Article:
I do believe that Caitlin Moran and I might have been separated at birth. True, she is a year older than me, we look nothing alike, and there is the whole issue of her being English and me being American. But if I were to believe in sociological/societal/feminist doppelgängers(Doppelgängland? What?), we would belong to each other.
I’m sure I’m not the only person to feel this way. At least, I hope I’m not the only person to feel this way, because there is little to nothing in Moran’s memoir How To Be A Woman that won’t strike a nerve, have you shaking your head in agreement or shaking your fists in rage, resonate like a klaxon blasted directly into your ear canal, or leave you wiping laughter-induced tears from your eyes. Simply put, in the best British way possible, Moran is brilliant.
First, let’s address the f-word. Moran is a feminist. A strident feminist, as she happily states. Apparently, so am I. Strangely, I don’t think I’ve ever really contemplated it all that much. I didn’t necessarily think that I was feminist. I thought I was being logical for thinking things like I have just as much right to play sports; just as much right to have access to education; just as much right to enjoy things like action figures, horror movies, sci-fi, and reject things like Barbie and pink as my favorite color; and just as much right to make decisions for myself, especially when it comes to things that directly affect my welfare, my career, my life.
See? Logical. Apparently, though, not everyone got the same logic memo I did. So all these things make me a feminist. Actually, I think Moran sums up feminism a bit more concisely when she writes: “Do you have a vagina? And do you want to be in charge of it? If you said ‘yes’ to both, then congratulations! You’re a feminist.”
Well, there you go.
Truly, that is Moran’s greatest strength and greatest gift with this memoir: She puts in clear, concise terms her thoughts on the state of modern feminism. Her arguments are valid and, yes, logical. She doesn’t bugger off into insipid, emotional tantrums. She knows what she believes and she knows how to express herself in cogent, hilarious ways about things that really aren’t all that funny.
See, while it’s perfectly all right now for women not to be burned at the stake or drowned in a dunk tank for nothing more than progressive thinking, we’re simply not supposed to think of ourselves as feminists. Feminism has been demonized, vilified. It’s been shrouded in decades of negativity, lobbed at it for no reason other than one: fear. Feminism in its purest, truest form encourages women to think that they are capable of anything, if only given the chance…which is precisely what feminists actually want. Not to annihilate men, castrate them, subjugate them, or any other ridiculous notion. We simply want the same opportunities and rights they have. The right to choose when it comes to the decisions that will affect our life’s ultimate journey.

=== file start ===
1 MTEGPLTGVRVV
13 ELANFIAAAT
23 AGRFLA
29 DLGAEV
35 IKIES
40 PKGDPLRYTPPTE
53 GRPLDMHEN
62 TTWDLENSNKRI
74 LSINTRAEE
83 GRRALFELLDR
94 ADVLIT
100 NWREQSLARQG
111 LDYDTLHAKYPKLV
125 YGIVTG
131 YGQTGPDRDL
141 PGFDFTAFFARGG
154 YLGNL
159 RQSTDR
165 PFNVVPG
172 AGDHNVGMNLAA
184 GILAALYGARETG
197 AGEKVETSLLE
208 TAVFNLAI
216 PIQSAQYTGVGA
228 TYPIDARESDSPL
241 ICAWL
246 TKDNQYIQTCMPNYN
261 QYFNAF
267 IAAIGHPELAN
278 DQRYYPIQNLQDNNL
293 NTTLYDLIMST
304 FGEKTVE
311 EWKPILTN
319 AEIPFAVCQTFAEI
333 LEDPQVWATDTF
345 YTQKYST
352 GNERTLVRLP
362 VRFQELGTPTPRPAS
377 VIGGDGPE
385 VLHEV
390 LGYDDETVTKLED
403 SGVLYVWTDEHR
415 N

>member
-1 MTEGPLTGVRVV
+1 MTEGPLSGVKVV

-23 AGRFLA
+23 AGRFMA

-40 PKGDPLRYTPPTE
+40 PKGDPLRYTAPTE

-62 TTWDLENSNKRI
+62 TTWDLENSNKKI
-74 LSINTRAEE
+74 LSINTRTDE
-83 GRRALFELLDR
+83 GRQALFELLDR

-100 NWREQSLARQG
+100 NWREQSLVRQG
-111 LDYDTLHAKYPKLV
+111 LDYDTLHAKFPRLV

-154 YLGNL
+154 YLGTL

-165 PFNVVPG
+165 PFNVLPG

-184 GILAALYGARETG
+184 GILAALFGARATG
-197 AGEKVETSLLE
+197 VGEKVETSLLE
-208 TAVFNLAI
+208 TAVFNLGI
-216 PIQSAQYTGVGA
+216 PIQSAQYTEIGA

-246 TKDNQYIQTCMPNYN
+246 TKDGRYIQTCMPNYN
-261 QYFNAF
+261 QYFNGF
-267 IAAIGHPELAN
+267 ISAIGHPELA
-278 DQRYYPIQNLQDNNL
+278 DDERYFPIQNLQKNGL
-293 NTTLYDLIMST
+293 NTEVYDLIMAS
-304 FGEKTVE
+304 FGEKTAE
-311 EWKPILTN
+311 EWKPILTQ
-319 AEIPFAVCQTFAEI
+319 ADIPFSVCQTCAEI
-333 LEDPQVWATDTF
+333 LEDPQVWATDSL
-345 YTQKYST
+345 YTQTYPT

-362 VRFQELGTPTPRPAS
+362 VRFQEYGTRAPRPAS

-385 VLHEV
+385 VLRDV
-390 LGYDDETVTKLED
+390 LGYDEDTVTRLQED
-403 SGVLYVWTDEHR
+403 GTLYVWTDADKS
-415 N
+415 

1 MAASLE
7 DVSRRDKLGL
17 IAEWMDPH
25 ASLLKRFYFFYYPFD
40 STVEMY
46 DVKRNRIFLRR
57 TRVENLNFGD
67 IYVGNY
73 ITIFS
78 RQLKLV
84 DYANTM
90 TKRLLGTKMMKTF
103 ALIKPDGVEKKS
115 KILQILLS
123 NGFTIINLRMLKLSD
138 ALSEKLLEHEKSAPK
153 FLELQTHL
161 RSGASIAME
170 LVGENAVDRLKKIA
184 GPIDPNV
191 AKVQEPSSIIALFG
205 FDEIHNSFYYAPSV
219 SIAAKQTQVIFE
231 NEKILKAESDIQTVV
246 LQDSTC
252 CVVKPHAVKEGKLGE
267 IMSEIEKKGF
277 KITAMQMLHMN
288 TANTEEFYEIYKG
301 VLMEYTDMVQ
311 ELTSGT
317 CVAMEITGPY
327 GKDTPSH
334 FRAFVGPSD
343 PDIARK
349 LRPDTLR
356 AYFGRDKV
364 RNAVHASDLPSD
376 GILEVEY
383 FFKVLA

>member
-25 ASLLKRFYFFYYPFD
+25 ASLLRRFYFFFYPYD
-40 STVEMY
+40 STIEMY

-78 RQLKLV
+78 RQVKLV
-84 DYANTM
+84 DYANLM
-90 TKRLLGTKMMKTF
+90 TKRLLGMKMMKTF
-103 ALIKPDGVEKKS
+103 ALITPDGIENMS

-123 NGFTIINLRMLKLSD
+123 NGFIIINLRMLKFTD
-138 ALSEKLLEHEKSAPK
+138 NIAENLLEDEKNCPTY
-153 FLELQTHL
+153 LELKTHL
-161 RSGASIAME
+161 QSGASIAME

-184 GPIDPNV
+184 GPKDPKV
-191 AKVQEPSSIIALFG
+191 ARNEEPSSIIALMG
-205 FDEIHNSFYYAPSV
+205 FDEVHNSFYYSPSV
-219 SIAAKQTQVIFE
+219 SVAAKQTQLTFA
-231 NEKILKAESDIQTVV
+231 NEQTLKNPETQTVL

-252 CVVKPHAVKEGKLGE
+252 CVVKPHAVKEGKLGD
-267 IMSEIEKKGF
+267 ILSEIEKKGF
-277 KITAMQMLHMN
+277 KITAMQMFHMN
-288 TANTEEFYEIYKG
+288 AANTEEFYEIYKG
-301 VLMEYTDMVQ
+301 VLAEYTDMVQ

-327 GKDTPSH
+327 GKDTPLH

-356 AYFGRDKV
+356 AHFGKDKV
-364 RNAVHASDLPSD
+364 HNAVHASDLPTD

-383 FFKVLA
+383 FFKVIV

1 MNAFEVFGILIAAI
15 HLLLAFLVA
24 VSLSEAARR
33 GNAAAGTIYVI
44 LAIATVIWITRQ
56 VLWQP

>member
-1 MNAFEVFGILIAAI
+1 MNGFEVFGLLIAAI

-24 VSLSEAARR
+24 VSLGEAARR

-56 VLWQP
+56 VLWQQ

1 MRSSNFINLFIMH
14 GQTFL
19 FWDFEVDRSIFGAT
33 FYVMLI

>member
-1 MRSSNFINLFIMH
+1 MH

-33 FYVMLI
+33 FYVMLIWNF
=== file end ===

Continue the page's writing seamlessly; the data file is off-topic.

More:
So what’s there to be afraid of? I’m not sure, really. But the fear is HUGE, denizens. So huge that I watched an entire nation treat a woman of enviable intelligence and experience with horrific disrespect, why? For the “crime” of thinking she could be president. Silly woman, didn’t you get the memo? Sisko was a captain before Janeway, and White men granted the right to vote to those they once viewed as property half a century before they granted the same right to their own wives, mothers, sisters, and daughters.
Whatever the reason for all this fear, Moran puts forth an excellent argument that being a feminist is not a bad thing. Wanting the inalienable right to choose what is best for us is not a bad thing, whether it be choosing how much pubic hair we would like to have, how much sex we would like to have, whether or not we want to marry, whether or not we want children.
The masterpiece of Moran’s memoir, I believe, comes in her chapter on abortion. I daresay I don’t think I’ve ever read a more honest, straightforward, plain-spoken account of this as a woman’s right and as a personal choice. We want the right to choose what happens to our own bodies, without the intervention of people who really have no place in the decision whatsoever.
Even more, this is ultimately the key to solving so many of the lynchpin political issues that seem unending and unfixable: reduce it to its truest form. Freedom of choice. I don’t believe in Christianity, so I stay out of churches. Guess what you need to stay out of if you don’t believe in abortion?
Wow. I think this is the most I’ve written about a BookBin post in a very long time. And there is still so much more I’d love to say. Final word, though, is this: Moran’s memoir is amazing. I think everyone should read it. Everyone. Not just women. Everyone. Thank you so much to my English friends for introducing me to Moran, and special thanks to the lovely LauraPakora for sending me her copy when I discovered that the book wasn’t yet available in this country. You’ve no idea the joy I have taken away from this book 🙂
Final Verdict: I want to hold onto this one for a bit longer before sharing it…and I do want to share it. With anyone and everyone willing to give it a chance. However, I want to thumb through it a bit more first. I also want to compare it to its American counterpart. I simply have to know how some of the exclusively British segments are translated for an American audience. Welcome to another level of my book nerdery.